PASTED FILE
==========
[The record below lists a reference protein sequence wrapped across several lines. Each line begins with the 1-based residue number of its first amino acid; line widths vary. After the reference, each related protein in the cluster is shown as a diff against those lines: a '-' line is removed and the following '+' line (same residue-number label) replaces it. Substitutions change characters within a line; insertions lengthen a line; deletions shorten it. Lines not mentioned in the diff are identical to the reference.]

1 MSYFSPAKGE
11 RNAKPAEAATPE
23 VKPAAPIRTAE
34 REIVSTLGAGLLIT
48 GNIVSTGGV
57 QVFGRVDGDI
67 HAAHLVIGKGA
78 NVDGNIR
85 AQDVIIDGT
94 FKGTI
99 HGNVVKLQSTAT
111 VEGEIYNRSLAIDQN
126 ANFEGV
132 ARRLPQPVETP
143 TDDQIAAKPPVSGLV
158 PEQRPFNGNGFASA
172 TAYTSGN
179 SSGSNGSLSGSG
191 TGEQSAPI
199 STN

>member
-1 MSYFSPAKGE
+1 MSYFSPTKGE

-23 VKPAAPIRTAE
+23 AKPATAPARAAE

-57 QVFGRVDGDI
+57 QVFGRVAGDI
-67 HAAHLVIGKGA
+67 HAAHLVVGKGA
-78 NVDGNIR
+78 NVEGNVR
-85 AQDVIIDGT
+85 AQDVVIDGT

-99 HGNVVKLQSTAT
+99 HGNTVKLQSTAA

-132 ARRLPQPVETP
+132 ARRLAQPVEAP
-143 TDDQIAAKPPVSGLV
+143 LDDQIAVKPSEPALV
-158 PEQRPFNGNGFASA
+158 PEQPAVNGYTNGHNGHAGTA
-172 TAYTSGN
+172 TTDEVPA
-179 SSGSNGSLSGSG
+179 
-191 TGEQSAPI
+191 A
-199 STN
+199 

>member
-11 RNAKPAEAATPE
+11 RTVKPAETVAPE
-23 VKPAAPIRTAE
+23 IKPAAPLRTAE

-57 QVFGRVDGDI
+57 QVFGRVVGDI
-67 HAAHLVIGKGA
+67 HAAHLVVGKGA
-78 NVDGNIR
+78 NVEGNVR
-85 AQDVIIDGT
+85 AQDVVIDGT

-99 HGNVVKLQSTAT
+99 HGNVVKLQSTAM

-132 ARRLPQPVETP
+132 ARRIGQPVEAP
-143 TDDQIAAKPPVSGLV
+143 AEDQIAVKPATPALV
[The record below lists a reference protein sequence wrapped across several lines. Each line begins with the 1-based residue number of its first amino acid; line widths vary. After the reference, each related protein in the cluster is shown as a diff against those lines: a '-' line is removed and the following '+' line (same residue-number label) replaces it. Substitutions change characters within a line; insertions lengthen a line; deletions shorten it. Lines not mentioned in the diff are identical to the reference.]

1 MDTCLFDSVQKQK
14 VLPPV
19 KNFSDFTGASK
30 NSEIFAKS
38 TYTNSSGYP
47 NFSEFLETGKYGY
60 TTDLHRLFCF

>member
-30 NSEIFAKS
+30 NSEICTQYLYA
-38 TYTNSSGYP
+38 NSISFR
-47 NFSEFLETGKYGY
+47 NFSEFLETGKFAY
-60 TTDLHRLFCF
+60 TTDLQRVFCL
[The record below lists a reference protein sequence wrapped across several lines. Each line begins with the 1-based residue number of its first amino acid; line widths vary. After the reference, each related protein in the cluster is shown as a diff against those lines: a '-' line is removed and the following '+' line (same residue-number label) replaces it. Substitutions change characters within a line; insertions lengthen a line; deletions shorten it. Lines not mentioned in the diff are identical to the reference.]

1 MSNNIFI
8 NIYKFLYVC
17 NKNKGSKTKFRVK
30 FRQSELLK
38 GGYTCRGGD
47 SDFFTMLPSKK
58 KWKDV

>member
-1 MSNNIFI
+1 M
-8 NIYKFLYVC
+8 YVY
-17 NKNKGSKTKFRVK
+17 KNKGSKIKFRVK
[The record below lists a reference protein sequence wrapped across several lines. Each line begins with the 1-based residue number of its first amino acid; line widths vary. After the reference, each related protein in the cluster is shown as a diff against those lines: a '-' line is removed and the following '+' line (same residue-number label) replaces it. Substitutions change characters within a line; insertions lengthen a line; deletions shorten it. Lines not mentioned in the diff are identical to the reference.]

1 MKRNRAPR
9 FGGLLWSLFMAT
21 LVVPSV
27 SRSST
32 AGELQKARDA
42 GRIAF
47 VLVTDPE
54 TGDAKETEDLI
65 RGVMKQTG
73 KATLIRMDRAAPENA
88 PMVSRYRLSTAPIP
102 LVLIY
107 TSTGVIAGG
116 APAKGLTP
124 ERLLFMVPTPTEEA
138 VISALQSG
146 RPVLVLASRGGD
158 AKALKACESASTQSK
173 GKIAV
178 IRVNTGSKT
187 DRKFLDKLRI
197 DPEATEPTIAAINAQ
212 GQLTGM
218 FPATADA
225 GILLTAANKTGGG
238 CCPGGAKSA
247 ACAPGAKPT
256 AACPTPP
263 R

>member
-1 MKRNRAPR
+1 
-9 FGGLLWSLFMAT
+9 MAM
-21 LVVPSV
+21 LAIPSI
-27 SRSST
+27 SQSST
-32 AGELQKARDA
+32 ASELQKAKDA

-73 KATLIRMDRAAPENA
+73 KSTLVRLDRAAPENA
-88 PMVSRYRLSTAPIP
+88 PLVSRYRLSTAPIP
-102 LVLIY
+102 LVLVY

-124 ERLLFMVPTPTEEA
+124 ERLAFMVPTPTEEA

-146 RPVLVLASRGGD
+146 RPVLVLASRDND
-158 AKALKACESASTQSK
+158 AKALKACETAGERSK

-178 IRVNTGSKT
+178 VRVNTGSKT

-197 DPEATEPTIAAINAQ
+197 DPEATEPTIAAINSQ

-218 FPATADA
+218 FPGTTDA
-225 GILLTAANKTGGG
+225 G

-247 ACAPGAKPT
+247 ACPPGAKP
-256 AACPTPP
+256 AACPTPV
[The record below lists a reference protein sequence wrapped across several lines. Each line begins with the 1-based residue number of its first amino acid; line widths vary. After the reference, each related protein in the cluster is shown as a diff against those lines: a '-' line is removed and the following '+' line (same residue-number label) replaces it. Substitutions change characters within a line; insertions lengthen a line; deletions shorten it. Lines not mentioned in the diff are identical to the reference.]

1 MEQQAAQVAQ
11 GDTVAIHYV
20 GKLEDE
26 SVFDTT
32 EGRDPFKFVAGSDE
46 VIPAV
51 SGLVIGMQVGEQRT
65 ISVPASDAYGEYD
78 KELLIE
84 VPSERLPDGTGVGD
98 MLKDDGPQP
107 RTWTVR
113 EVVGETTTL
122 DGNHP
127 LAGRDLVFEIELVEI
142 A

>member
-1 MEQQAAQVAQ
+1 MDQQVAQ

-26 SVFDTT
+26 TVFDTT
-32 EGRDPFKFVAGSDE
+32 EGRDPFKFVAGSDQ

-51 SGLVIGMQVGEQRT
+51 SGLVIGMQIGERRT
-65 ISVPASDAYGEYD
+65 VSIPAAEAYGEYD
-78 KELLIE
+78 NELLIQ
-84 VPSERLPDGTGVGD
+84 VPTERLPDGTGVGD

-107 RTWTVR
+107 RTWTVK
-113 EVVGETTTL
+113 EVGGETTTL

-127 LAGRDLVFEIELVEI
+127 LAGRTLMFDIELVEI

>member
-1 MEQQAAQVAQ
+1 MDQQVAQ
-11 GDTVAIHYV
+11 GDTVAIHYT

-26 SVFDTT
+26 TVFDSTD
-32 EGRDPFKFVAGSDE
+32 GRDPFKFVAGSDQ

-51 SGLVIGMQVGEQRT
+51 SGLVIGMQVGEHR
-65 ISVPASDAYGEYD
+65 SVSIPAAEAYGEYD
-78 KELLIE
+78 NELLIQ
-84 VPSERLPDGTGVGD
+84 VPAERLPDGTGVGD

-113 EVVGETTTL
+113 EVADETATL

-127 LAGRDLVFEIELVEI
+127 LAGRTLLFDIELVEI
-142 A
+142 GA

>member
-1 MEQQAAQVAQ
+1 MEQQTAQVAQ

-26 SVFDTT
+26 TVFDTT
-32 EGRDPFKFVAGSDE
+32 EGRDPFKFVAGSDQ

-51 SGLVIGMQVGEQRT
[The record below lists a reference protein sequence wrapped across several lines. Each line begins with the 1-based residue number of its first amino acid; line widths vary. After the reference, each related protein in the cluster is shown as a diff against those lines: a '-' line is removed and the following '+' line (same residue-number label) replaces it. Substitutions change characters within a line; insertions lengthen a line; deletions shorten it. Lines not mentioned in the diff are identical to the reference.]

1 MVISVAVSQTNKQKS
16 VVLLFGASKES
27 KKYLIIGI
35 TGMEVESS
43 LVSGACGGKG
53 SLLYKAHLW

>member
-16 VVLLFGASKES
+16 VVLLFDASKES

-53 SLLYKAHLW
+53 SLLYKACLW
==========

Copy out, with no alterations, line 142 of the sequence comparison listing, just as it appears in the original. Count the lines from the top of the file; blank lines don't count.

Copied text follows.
+32 ASELQKAKDA